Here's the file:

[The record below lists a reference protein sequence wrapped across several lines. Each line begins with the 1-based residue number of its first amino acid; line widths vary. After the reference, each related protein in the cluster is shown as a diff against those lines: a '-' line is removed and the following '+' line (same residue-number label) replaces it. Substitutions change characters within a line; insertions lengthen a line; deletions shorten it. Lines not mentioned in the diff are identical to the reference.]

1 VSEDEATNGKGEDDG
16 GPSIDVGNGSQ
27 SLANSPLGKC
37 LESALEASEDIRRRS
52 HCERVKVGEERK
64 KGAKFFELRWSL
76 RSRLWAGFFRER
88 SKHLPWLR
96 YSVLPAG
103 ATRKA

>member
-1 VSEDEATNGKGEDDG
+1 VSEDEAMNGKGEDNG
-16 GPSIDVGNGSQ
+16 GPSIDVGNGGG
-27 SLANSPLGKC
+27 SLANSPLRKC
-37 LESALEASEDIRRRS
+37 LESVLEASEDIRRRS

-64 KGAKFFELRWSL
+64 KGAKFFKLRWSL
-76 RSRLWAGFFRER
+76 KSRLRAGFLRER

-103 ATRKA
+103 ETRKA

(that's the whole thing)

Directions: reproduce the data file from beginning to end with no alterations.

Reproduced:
[The record below lists a reference protein sequence wrapped across several lines. Each line begins with the 1-based residue number of its first amino acid; line widths vary. After the reference, each related protein in the cluster is shown as a diff against those lines: a '-' line is removed and the following '+' line (same residue-number label) replaces it. Substitutions change characters within a line; insertions lengthen a line; deletions shorten it. Lines not mentioned in the diff are identical to the reference.]

1 VSEDEATNGKGEDDG
16 GPSIDVGNGSQ
27 SLANSPLGKC
37 LESALEASEDIRRRS
52 HCERVKVGEERK
64 KGAKFFELRWSL
76 RSRLWAGFFRER
88 SKHLPWLR
96 YSVLPAG
103 ATRKA

>member
-1 VSEDEATNGKGEDDG
+1 VSEDEAMNGKGEDNG
-16 GPSIDVGNGSQ
+16 GPSIDVGNGGG
-27 SLANSPLGKC
+27 SLANSPLRKC
-37 LESALEASEDIRRRS
+37 LESVLEASEDIRRRS

-64 KGAKFFELRWSL
+64 KGAKFFKLRWSL
-76 RSRLWAGFFRER
+76 KSRLRAGFLRER

-103 ATRKA
+103 ETRKA